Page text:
SCS Engineers’ Jonathan Meronek presents this timely webinar and unpacks the 2021 Federal MSGP. He will discuss potential implications for EPA-covered sites and how the Federal MSGP might shape future state general permits.
Under the Clean Water Act (CWA), industrial regulations have become increasingly stringent. And since approximately 2014, several states have adopted heightened compliance standard(s) for the regulation of industrial stormwater at industrial facilities.
The National Pollutant Discharge Elimination System (NPDES) is one such set of regulations that helps ensure stormwater pollutants of concern are not discharged to streams, creeks, wetlands, rivers, and oceans. With its new Federal Multi-Sector General Permit (MSGP) becoming effective on March 1, 2021, some common fundamental underpinnings are beginning to emerge at both the state and federal levels.
We will continue to see changes on the federal, state and local regulatory front that together will help us manage storm water in a smart, cost-effective manner preserving our water resources. Betsy Powers of SCS Engineers provides an update in her most recent article.
Until a new WOTUS definition is finalized, the U.S. EPA and the U.S. Department of the Army have indicated their intent to re-codify the pre-Obama regulations. The revised WOTUS rule is expected to include looser regulatory requirements, meaning fewer waters will qualify, and therefore, fewer permits will be required.
To speed up approvals of permits for highways, bridges, pipelines and other major infrastructure, an Obama-era executive order aimed at reducing exposure to flooding, sea level rise and other consequences of climate change were rolled back reducing the environmental reviews and restrictions on government-funded building projects in flood-prone areas.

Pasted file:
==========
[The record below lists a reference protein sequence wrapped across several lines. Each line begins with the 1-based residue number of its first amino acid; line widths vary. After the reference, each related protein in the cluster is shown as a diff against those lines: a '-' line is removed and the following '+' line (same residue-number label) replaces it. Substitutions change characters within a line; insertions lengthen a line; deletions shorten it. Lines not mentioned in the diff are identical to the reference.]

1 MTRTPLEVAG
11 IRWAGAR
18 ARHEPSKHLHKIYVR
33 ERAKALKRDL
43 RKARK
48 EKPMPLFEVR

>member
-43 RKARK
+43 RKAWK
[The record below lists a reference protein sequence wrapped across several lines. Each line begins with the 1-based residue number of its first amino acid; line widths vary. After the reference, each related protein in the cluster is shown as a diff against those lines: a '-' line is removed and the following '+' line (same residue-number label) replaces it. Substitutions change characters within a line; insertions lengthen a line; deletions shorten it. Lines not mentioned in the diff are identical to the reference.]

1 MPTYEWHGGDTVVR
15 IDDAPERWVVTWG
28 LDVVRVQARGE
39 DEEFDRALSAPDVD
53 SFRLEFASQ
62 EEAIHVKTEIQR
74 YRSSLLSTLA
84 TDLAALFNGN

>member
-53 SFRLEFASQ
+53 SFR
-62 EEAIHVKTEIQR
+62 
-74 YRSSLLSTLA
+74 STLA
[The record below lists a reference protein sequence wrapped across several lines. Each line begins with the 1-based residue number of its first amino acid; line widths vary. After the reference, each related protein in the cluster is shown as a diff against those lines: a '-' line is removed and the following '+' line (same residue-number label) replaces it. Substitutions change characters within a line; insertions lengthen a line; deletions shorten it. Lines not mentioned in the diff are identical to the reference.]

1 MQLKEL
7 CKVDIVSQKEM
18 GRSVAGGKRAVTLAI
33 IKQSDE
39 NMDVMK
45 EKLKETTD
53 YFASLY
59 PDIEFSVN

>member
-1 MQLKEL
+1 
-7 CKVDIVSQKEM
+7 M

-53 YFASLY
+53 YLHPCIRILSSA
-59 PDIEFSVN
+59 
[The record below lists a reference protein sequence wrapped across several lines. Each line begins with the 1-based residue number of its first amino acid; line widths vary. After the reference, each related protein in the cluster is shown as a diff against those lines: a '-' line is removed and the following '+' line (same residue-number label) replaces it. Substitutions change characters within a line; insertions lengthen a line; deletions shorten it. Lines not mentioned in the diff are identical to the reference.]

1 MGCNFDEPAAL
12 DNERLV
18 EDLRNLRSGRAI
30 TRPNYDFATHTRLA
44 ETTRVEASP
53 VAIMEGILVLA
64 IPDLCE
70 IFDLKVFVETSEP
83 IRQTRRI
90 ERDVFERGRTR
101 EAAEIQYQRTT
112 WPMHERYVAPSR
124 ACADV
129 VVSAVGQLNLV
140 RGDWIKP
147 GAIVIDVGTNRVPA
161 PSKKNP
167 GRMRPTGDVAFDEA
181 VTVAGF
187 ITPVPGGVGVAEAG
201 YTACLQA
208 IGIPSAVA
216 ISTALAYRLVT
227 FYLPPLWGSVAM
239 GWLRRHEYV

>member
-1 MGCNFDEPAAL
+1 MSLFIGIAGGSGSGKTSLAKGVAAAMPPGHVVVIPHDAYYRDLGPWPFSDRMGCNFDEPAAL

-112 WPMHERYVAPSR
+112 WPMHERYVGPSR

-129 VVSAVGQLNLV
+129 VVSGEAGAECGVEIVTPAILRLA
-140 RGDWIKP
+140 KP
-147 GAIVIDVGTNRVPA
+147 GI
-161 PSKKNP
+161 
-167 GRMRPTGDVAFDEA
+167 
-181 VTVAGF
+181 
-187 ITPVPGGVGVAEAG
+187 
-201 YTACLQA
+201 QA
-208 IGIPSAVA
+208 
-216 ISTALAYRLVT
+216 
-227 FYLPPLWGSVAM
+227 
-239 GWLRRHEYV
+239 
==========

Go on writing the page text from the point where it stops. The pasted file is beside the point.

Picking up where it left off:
Removing phosphorus from storm water runoff is a hot topic, with partners exploring alternative opportunities to reduce the introduction of phosphorus in runoff, remove it or manage it in watersheds.
More proprietary filters are being used for pretreatment before underground infiltration for redevelopment sites for total suspended solids (TSS) control and where land is limited. The performance of proprietary devices continues to be studied and improved to meet regulatory requirements. Increasing general attention is being paid to emerging contaminants that are problematic in storm water runoff. Among the emerging contaminants of concern are pharmaceutical and personal care products, pesticides, hydrocarbons, and hormones. Many of which are now included within the Endocrine Disrupting Chemicals group.
Betsy Powers is a civil and environmental engineer with SCS Engineers.
How to stay in compliance, do what is right and avoid costly fines and litigation.
The State of California passed regulations in 2015 that impact all craft brewers (SIC Code 2082) who must comply with these regulations by either preparing and implementing a plan or certifying “no exposure” for their facility. While enforcement has so far been limited, the State maintains a searchable database by SIC code, and compliance determinations by government officials, environmental groups and other non-government organizations is comparatively easy.
Based on our research, the current compliance rate for craft brewers in California is relatively low. Those who don’t comply run the risk of fines or citizen suits by non-profits, which can be costly and time-consuming. Find out about the different types of compliance, what is involved, and how to stay in compliance.
A Qualified Industrial Storm Water Practitioner (QISP) can help you answer the following questions:
For more information or help with stormwater compliance in California, contact Dan Johnson at or the California Craft Brewers Association. If you are a CCBA member, you may access slides from a recent Webinar relating to Stormwater Compliance for Craft Brewers here. To sign up for our e-newsletter on stormwater and compliance tips send an email to .